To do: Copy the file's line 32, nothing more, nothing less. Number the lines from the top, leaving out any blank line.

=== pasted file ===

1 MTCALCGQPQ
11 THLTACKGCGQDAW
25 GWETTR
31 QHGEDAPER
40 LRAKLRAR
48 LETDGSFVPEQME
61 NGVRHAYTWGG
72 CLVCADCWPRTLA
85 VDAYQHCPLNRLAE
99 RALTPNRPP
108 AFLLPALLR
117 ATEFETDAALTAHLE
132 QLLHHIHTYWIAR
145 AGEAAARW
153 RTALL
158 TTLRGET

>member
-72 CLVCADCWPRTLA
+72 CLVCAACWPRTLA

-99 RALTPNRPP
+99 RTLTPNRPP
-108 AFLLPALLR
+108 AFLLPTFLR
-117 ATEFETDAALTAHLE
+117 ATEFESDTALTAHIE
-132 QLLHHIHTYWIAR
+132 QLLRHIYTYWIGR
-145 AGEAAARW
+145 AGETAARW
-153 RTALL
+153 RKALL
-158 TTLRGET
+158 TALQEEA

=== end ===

-158 TTLRGET